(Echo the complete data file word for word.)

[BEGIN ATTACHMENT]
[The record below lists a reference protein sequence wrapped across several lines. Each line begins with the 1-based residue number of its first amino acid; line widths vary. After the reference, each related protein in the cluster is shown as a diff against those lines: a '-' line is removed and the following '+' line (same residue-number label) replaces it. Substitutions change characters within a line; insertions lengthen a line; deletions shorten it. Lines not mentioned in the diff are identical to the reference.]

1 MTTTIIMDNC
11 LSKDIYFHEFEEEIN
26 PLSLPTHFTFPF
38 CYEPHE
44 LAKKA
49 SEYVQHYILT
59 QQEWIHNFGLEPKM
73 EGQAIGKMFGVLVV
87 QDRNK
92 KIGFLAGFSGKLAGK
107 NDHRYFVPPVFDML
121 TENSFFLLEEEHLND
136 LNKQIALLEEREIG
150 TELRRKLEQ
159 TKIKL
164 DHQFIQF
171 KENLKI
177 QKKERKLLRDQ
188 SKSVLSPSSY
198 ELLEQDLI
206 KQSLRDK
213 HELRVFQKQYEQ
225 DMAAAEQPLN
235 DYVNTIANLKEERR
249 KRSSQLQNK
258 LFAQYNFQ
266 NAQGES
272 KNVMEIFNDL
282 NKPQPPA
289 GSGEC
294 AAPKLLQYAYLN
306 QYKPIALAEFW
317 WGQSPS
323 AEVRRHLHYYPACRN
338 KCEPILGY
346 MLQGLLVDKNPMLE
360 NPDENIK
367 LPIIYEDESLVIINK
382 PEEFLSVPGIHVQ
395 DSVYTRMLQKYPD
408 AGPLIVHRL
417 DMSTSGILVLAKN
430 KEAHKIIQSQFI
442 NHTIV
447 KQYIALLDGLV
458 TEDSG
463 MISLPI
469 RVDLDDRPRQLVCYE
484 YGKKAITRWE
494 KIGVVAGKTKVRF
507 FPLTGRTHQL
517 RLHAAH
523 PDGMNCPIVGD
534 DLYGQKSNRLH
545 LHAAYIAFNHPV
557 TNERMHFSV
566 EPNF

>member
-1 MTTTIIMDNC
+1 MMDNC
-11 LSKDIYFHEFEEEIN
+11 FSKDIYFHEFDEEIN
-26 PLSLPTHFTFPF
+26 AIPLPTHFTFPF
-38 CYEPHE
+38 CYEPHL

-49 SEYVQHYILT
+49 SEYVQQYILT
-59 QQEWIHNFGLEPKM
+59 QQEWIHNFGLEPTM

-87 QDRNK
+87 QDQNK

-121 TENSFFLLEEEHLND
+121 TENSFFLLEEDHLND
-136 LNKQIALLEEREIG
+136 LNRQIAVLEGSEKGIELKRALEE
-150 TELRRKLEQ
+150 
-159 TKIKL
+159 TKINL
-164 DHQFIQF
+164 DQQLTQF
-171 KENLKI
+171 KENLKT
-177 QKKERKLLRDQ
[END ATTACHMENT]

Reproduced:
[The record below lists a reference protein sequence wrapped across several lines. Each line begins with the 1-based residue number of its first amino acid; line widths vary. After the reference, each related protein in the cluster is shown as a diff against those lines: a '-' line is removed and the following '+' line (same residue-number label) replaces it. Substitutions change characters within a line; insertions lengthen a line; deletions shorten it. Lines not mentioned in the diff are identical to the reference.]

1 MTTTIIMDNC
11 LSKDIYFHEFEEEIN
26 PLSLPTHFTFPF
38 CYEPHE
44 LAKKA
49 SEYVQHYILT
59 QQEWIHNFGLEPKM
73 EGQAIGKMFGVLVV
87 QDRNK
92 KIGFLAGFSGKLAGK
107 NDHRYFVPPVFDML
121 TENSFFLLEEEHLND
136 LNKQIALLEEREIG
150 TELRRKLEQ
159 TKIKL
164 DHQFIQF
171 KENLKI
177 QKKERKLLRDQ
188 SKSVLSPSSY
198 ELLEQDLI
206 KQSLRDK
213 HELRVFQKQYEQ
225 DMAAAEQPLN
235 DYVNTIANLKEERR
249 KRSSQLQNK
258 LFAQYNFQ
266 NAQGES
272 KNVMEIFNDL
282 NKPQPPA
289 GSGEC
294 AAPKLLQYAYLN
306 QYKPIALAEFW
317 WGQSPS
323 AEVRRHLHYYPACRN
338 KCEPILGY
346 MLQGLLVDKNPMLE
360 NPDENIK
367 LPIIYEDESLVIINK
382 PEEFLSVPGIHVQ
395 DSVYTRMLQKYPD
408 AGPLIVHRL
417 DMSTSGILVLAKN
430 KEAHKIIQSQFI
442 NHTIV
447 KQYIALLDGLV
458 TEDSG
463 MISLPI
469 RVDLDDRPRQLVCYE
484 YGKKAITRWE
494 KIGVVAGKTKVRF
507 FPLTGRTHQL
517 RLHAAH
523 PDGMNCPIVGD
534 DLYGQKSNRLH
545 LHAAYIAFNHPV
557 TNERMHFSV
566 EPNF

>member
-1 MTTTIIMDNC
+1 MMDNC
-11 LSKDIYFHEFEEEIN
+11 FSKDIYFHEFDEEIN
-26 PLSLPTHFTFPF
+26 AIPLPTHFTFPF
-38 CYEPHE
+38 CYEPHL

-49 SEYVQHYILT
+49 SEYVQQYILT
-59 QQEWIHNFGLEPKM
+59 QQEWIHNFGLEPTM

-87 QDRNK
+87 QDQNK

-121 TENSFFLLEEEHLND
+121 TENSFFLLEEDHLND
-136 LNKQIALLEEREIG
+136 LNRQIAVLEGSEKGIELKRALEE
-150 TELRRKLEQ
+150 
-159 TKIKL
+159 TKINL
-164 DHQFIQF
+164 DQQLTQF
-171 KENLKI
+171 KENLKT
-177 QKKERKLLRDQ